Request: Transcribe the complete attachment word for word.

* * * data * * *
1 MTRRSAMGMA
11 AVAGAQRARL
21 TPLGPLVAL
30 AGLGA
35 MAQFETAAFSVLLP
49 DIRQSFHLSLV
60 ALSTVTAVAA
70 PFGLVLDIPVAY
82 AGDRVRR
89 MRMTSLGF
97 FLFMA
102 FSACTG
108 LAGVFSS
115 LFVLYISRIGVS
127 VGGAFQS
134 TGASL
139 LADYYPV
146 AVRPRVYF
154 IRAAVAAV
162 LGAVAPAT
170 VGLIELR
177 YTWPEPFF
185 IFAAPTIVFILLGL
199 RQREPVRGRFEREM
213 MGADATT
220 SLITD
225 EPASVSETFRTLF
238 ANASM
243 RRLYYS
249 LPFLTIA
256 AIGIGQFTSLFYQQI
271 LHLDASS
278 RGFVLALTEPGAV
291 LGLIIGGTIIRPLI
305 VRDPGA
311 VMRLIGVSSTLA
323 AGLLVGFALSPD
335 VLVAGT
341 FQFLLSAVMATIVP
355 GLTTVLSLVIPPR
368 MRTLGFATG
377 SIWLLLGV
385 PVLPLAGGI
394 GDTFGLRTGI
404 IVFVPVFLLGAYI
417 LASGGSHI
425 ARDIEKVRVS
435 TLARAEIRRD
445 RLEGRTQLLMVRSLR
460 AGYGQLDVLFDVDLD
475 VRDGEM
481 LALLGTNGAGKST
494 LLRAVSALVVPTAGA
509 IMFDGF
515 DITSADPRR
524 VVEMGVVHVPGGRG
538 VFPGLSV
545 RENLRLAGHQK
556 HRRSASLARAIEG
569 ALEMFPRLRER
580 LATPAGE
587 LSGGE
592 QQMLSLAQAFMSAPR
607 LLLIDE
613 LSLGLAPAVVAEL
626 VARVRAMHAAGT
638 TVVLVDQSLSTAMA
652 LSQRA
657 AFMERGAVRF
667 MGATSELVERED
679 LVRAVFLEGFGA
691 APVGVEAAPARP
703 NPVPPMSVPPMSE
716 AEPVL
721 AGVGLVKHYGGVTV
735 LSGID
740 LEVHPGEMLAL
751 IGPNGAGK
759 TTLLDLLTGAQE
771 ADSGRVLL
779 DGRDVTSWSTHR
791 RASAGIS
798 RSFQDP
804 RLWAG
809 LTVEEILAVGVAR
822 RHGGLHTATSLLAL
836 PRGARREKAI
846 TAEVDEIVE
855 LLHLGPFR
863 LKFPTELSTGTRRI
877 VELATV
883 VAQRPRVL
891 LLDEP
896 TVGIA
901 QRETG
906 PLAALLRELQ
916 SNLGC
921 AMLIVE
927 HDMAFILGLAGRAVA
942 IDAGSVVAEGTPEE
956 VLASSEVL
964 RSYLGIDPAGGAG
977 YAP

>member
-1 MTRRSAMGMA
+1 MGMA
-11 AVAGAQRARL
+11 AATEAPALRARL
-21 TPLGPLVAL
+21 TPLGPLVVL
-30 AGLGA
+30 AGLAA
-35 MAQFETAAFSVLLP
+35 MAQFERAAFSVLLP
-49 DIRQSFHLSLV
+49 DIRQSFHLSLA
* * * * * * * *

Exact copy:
1 MTRRSAMGMA
11 AVAGAQRARL
21 TPLGPLVAL
30 AGLGA
35 MAQFETAAFSVLLP
49 DIRQSFHLSLV
60 ALSTVTAVAA
70 PFGLVLDIPVAY
82 AGDRVRR
89 MRMTSLGF
97 FLFMA
102 FSACTG
108 LAGVFSS
115 LFVLYISRIGVS
127 VGGAFQS
134 TGASL
139 LADYYPV
146 AVRPRVYF
154 IRAAVAAV
162 LGAVAPAT
170 VGLIELR
177 YTWPEPFF
185 IFAAPTIVFILLGL
199 RQREPVRGRFEREM
213 MGADATT
220 SLITD
225 EPASVSETFRTLF
238 ANASM
243 RRLYYS
249 LPFLTIA
256 AIGIGQFTSLFYQQI
271 LHLDASS
278 RGFVLALTEPGAV
291 LGLIIGGTIIRPLI
305 VRDPGA
311 VMRLIGVSSTLA
323 AGLLVGFALSPD
335 VLVAGT
341 FQFLLSAVMATIVP
355 GLTTVLSLVIPPR
368 MRTLGFATG
377 SIWLLLGV
385 PVLPLAGGI
394 GDTFGLRTGI
404 IVFVPVFLLGAYI
417 LASGGSHI
425 ARDIEKVRVS
435 TLARAEIRRD
445 RLEGRTQLLMVRSLR
460 AGYGQLDVLFDVDLD
475 VRDGEM
481 LALLGTNGAGKST
494 LLRAVSALVVPTAGA
509 IMFDGF
515 DITSADPRR
524 VVEMGVVHVPGGRG
538 VFPGLSV
545 RENLRLAGHQK
556 HRRSASLARAIEG
569 ALEMFPRLRER
580 LATPAGE
587 LSGGE
592 QQMLSLAQAFMSAPR
607 LLLIDE
613 LSLGLAPAVVAEL
626 VARVRAMHAAGT
638 TVVLVDQSLSTAMA
652 LSQRA
657 AFMERGAVRF
667 MGATSELVERED
679 LVRAVFLEGFGA
691 APVGVEAAPARP
703 NPVPPMSVPPMSE
716 AEPVL
721 AGVGLVKHYGGVTV
735 LSGID
740 LEVHPGEMLAL
751 IGPNGAGK
759 TTLLDLLTGAQE
771 ADSGRVLL
779 DGRDVTSWSTHR
791 RASAGIS
798 RSFQDP
804 RLWAG
809 LTVEEILAVGVAR
822 RHGGLHTATSLLAL
836 PRGARREKAI
846 TAEVDEIVE
855 LLHLGPFR
863 LKFPTELSTGTRRI
877 VELATV
883 VAQRPRVL
891 LLDEP
896 TVGIA
901 QRETG
906 PLAALLRELQ
916 SNLGC
921 AMLIVE
927 HDMAFILGLAGRAVA
942 IDAGSVVAEGTPEE
956 VLASSEVL
964 RSYLGIDPAGGAG
977 YAP

>member
-1 MTRRSAMGMA
+1 MGMA
-11 AVAGAQRARL
+11 AATEAPALRARL
-21 TPLGPLVAL
+21 TPLGPLVVL
-30 AGLGA
+30 AGLAA
-35 MAQFETAAFSVLLP
+35 MAQFERAAFSVLLP
-49 DIRQSFHLSLV
+49 DIRQSFHLSLA